Panama Elections: Navigating the Dragon’s Shadow

Post the May 5 presidential election in Panama, it’s of utmost importance for the president-elect to strategize a long-term plan with China, such a plan that prioritizes Panama’s development. Back in 2017, six months subsequent to the initiation of diplomatic relations with China, Juan Carlos Varela, the then Panamanian President, articulated in Beijing his nation’s ambition to serve as China’s “commercial arm” in Latin America. This proclamation served as a rationale for Panama’s newfound partnership with the authoritative People’s Republic, following the termination of its ties with democratic Taiwan.

Six years into the bilateral ties, characterized by striking differences, the gap between intended plans and actual actions is clear. China holds a dominant position in the current relationship, with Panama’s benefits being secondary. The partnership has not made a significant contribution to Panama’s development. Beijing has achieved several strategic goals in Panama. It has diplomatically isolated Taiwan and maintained its “one China” policy, while strengthening its presence in the Colón Free Zone (CFZ), which has become a commercial hub for re-exports and the regional headquarters of 18 Chinese companies. China has also gained access to Panamanian copper and made progress in infrastructure projects, such as the fourth bridge over the interoceanic canal.

Viewed from Panama’s standpoint, even though it has accumulated nearly $1 billion in stocks from Chinese direct investments, these haven’t been focused on sectors that foster productive chains. In the realm of trade, from 2019 to 2023, the primary focus of Panamanian exports was copper, making up over 95 percent of total exports. The definitive cessation of copper mining in the country’s main deposit will considerably alter the trade balance, especially considering that in 2023, the mine supplied China with copper valued at $1.55 billion. Beyond this “monoculture,” the revenue from other goods barely exceeded $61 million.

While the provision of natural resources isn’t necessarily harmful, it doesn’t lead to sustained wealth and confines the nation to a primary sector-based economy. At the same time, Panama is importing goods from China that have significant added value, such as mobile phones, vehicles, and components. The Panamanian governments have fallen short by not proposing a strategy to encourage diversification in the agricultural and livestock sectors. It’s crucial to note: One of the reasons for China’s engagement in Latin America is to secure its food supply. The limited volume of exports can also be linked to the non-tariff barriers that Beijing is especially keen on. Only a handful of six phytosanitary licenses for food have been granted since 2018.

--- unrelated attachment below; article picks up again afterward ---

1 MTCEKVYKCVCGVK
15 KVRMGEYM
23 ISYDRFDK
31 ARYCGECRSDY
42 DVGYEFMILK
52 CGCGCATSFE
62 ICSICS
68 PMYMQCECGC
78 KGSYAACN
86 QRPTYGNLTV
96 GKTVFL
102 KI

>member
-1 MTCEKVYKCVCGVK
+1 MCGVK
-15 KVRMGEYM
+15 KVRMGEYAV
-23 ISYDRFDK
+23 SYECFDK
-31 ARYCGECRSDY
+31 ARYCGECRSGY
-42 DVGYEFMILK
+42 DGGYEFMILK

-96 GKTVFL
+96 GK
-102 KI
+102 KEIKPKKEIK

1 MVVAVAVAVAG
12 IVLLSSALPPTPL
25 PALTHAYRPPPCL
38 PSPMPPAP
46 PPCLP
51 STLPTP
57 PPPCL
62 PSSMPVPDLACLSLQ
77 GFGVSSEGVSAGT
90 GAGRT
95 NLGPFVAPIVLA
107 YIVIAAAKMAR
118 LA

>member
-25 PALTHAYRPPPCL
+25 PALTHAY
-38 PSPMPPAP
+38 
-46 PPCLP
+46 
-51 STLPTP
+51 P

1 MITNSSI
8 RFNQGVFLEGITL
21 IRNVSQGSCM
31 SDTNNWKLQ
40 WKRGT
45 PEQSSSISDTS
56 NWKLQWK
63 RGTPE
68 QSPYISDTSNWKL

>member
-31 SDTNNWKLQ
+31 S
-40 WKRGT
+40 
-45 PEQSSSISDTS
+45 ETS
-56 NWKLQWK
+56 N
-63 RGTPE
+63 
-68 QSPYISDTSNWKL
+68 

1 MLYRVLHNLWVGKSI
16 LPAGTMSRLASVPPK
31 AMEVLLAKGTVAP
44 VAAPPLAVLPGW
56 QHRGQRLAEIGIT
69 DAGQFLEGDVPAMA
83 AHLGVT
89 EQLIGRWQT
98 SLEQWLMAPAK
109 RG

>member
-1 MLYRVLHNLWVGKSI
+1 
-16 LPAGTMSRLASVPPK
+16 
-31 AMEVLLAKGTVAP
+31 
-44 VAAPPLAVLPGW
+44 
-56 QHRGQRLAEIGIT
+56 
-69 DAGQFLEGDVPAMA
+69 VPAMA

While there’s no formal explanation for these delays, it’s widely perceived that it could be a maneuver by China to gain more concessions. Therefore, considering the data, Panama’s aspiration to serve as China’s “commercial arm” in Latin America has not only fallen short, but it has also failed to convince Beijing to open its market to Panamanian products. After the establishment of diplomatic relations, the Varela administration inked 47 agreements with Beijing, the majority of which were designed to foster and protect investments, thus forming a political bond favourable to Beijing. Due to this, China undertook numerous infrastructure projects and there were five rounds of negotiations for a Free Trade Agreement (FTA). However, it’s important to question whether these actions truly serve Panama’s interests or if they are merely serving China’s strategic goals.